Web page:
David Hume (1711-1776)

David Hume, a Scot from Edinburgh, lived in a day when witches were burned at the stake, along with those who questioned their preachers in public.  It was literally life-threatening to be a skeptic, but Hume was unabashedly candid and bravely so and was condemned and discredited all of his life by the leaders of all faiths and was repeatedly blocked from receiving professorships in philosophy that he deserved much more than his peers.  (Bertrand Russell received similar treatment some 200 years later.)   Immanuel Kant, Germany’s greatest philosopher, who espoused a belief in God (if for no other reason than to avoid disrepute), publicly praised Hume’s works.  Today, Hume and Kant stand as the two greatest philosophers of the 18th Century, despite the endless disparagement of religious leaders.   Adam Smith (the revered author of Wealth of Nations, a devotee of resolute individualism and the father of capitalism and specialization and division of labor) may have said it best,

“I have always considered him [Hume], both in his lifetime and since, as approaching as nearly to the idea of a perfectly wise and virtuous man, as perhaps the nature of human frailty will admit.”

What better epitaph could anyone receive? Hume is best known for his three-volume masterpiece, Treatise of Human Nature, various Essays, and his scholarly History of England.  His Enquiry on Human Understanding analyses the human mind, belief systems, superstitions and the like.   Although he never admitted to atheism but, rather, only to skepticism of dogma (akin to Voltaire’s “detesting superstition”), all of his works were viewed as a threat to established religious beliefs.  His Dialogues Concerning Natural Religion (“DNR”) were published posthumously, as they would only have subjected Hume to more ridicule as an “unbeliever”.   All of his writings were lauded for their clarity, elegance of style and erudition.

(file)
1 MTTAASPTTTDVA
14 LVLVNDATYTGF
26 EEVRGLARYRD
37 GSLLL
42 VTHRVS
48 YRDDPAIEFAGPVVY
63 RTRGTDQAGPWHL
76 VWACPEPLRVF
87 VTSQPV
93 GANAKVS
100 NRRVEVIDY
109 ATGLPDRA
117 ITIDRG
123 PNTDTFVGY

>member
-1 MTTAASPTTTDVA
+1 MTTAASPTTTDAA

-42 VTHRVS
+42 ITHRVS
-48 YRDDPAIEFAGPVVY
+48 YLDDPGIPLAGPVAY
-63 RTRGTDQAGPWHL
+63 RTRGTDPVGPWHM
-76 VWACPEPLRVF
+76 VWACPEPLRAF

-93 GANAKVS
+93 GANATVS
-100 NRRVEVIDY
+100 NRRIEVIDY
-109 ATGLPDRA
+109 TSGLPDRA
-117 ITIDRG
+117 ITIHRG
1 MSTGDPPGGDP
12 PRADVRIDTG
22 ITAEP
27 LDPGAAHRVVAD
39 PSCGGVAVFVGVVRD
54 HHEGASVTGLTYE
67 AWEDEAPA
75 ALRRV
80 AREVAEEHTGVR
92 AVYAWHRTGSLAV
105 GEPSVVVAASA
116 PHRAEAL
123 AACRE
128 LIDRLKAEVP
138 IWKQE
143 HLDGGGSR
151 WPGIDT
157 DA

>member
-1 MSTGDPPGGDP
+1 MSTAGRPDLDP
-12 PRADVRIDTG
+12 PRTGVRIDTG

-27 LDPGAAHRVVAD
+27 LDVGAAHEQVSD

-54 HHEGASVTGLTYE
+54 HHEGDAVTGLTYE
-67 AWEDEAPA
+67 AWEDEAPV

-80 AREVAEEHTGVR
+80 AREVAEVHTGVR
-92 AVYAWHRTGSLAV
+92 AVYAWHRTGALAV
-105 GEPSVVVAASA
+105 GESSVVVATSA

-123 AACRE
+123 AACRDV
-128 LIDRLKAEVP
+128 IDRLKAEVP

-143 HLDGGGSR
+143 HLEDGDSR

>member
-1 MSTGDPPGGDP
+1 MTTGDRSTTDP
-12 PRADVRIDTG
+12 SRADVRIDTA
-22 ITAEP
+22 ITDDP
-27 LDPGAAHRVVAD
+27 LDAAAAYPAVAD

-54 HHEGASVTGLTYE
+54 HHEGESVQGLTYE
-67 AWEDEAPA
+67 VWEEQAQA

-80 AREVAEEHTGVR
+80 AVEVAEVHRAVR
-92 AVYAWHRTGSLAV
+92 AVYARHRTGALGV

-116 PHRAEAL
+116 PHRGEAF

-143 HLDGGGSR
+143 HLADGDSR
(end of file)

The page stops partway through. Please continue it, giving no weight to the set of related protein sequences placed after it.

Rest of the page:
In DNR, he presents a conversation between three characters, modeling his work after Cicero’s On the Nature of the Gods (also reminiscent of the Hindu text, Bhagavad Gita, which depicts a conversation between god, Vishnu, and everyman, Arjuna).  Much of the discourse centers on the pros and cons of deism and theism – the former holding that there is a Creator who abandoned the world, and the latter asserting that the Creator continues to oversee the universe, our world and the lives of individuals.  Hume primary assault is upon superstition and the devotion to ceremonies, sacrifices and practices which established religions require of their followers.

One can read between his lines his sensitivity to ubiquitous and unforgiving censors and judges who might relish imprisoning him on most any false pretense.  His concepts, then, must be circumlocutive, strained, and euphuistic.  He creates verbal structures to support propositions that science long ago proved to be the case.  Then, too, he salts his weightier logic with profundities.  Like Francis Bacon, he holds that “[in the long run] there be no such thing as Chance in the world…there is certainly a probability.”  He asserts that “[O]ur ideas are nothing but copies of our impressions…things that we have antecedently felt…”  He believes that “our Creator” must suffer “the same guilt” as man for man’s moral turpitude, as our Creator is “the ultimate cause and author” of man and, hence, man’s actions, including the “free will” or “free thought” of which man is capable.  He views biblical miracles as devoid of any evidence that would even “amount to a probability, much less a proof.”  Human testimony is hardly proof.  Religion, in the final analysis, is predicated on blind faith, and reason has nothing to do with it.  He believes that the Creator gave man the power to reason, and reason man must.

We must remember that he wrote almost 300 years ago, and to an audience that had often read little more than the Bible.   Today, the brilliant Hume is a hard and understandably circumlocutive read.  His short essays on various topics are infinitely more pleasurable.